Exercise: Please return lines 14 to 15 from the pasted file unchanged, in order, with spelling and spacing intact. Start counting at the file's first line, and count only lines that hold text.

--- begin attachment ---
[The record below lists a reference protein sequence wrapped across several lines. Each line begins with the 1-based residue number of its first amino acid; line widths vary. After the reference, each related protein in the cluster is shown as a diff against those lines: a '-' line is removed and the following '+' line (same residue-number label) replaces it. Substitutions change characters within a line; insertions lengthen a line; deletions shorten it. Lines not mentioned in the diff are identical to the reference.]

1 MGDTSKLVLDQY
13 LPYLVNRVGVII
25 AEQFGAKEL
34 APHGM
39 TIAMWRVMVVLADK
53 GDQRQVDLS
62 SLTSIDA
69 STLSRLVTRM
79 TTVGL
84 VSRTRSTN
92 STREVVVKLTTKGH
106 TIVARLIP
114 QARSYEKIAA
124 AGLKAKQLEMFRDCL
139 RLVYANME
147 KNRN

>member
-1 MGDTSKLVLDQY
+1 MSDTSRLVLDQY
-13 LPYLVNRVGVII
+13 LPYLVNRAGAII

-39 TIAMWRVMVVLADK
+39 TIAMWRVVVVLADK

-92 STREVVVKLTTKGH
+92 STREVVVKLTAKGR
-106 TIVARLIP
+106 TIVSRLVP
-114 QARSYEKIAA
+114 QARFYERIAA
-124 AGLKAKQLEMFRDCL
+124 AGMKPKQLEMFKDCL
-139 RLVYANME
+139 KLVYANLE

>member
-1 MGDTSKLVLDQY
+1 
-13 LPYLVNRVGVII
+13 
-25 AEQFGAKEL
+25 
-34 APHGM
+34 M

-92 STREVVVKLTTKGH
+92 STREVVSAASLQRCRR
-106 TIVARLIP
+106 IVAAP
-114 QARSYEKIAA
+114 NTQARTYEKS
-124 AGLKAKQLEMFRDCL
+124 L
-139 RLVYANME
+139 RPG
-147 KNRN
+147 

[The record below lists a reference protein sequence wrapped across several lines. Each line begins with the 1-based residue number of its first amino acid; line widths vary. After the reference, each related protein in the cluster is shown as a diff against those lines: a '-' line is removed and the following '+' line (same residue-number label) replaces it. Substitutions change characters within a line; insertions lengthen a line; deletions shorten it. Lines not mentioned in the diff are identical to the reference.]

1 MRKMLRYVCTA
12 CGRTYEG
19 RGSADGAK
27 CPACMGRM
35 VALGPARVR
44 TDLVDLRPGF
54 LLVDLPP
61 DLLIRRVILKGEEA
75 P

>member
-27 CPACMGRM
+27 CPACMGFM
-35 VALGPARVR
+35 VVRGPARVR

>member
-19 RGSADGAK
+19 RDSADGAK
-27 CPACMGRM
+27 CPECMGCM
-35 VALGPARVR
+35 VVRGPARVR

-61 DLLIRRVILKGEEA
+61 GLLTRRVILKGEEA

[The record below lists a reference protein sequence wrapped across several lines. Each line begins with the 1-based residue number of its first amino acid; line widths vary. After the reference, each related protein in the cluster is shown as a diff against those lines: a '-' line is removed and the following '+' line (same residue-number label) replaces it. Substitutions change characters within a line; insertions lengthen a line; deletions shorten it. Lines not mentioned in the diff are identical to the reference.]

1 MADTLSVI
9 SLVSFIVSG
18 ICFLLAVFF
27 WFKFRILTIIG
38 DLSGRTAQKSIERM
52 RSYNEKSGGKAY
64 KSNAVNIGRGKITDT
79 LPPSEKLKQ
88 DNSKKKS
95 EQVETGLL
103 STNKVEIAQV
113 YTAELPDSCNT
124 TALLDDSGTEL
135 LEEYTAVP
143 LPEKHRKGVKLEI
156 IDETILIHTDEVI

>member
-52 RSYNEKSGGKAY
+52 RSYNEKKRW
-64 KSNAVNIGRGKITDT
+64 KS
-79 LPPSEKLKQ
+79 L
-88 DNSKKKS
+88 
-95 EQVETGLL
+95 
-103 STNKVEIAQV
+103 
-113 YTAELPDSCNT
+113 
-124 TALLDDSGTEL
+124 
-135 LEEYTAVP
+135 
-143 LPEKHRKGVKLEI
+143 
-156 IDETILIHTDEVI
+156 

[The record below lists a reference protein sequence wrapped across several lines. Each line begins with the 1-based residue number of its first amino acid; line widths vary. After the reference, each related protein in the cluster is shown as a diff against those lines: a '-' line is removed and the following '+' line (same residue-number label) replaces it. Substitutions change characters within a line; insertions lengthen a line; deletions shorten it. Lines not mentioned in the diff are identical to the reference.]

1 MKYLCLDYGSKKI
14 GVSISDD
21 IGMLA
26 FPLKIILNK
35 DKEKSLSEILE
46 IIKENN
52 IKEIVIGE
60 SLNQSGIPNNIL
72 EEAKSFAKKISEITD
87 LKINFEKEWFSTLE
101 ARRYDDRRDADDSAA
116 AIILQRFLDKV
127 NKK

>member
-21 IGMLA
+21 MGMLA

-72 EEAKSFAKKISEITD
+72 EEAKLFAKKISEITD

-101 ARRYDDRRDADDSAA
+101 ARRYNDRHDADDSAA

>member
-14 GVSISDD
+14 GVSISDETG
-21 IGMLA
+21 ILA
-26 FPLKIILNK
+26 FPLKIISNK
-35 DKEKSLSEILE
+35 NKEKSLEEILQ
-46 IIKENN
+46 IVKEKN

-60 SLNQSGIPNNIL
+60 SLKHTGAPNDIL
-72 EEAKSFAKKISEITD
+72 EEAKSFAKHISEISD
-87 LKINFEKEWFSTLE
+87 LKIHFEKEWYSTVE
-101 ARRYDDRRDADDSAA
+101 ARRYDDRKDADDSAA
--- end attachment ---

114 QARSYEKIAA
124 AGLKAKQLEMFRDCL